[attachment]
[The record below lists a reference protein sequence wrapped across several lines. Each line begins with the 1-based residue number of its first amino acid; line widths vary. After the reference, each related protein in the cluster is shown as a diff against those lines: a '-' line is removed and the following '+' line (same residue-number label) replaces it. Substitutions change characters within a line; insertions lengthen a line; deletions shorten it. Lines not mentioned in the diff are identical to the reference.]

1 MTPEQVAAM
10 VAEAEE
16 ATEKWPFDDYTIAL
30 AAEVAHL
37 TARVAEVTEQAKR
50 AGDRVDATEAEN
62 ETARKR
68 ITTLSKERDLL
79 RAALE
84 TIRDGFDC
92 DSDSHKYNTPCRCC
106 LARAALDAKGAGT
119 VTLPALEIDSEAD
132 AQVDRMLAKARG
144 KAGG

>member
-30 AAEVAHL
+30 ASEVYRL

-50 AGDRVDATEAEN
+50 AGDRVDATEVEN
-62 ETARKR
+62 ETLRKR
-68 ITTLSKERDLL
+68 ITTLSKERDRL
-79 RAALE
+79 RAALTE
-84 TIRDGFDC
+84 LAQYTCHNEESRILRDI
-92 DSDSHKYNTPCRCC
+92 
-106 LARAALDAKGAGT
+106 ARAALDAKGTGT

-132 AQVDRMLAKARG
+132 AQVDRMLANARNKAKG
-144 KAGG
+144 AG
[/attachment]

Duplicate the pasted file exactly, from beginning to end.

[The record below lists a reference protein sequence wrapped across several lines. Each line begins with the 1-based residue number of its first amino acid; line widths vary. After the reference, each related protein in the cluster is shown as a diff against those lines: a '-' line is removed and the following '+' line (same residue-number label) replaces it. Substitutions change characters within a line; insertions lengthen a line; deletions shorten it. Lines not mentioned in the diff are identical to the reference.]

1 MTPEQVAAM
10 VAEAEE
16 ATEKWPFDDYTIAL
30 AAEVAHL
37 TARVAEVTEQAKR
50 AGDRVDATEAEN
62 ETARKR
68 ITTLSKERDLL
79 RAALE
84 TIRDGFDC
92 DSDSHKYNTPCRCC
106 LARAALDAKGAGT
119 VTLPALEIDSEAD
132 AQVDRMLAKARG
144 KAGG

>member
-30 AAEVAHL
+30 ASEVYRL

-50 AGDRVDATEAEN
+50 AGDRVDATEVEN
-62 ETARKR
+62 ETLRKR
-68 ITTLSKERDLL
+68 ITTLSKERDRL
-79 RAALE
+79 RAALTE
-84 TIRDGFDC
+84 LAQYTCHNEESRILRDI
-92 DSDSHKYNTPCRCC
+92 
-106 LARAALDAKGAGT
+106 ARAALDAKGTGT

-132 AQVDRMLAKARG
+132 AQVDRMLANARNKAKG
-144 KAGG
+144 AG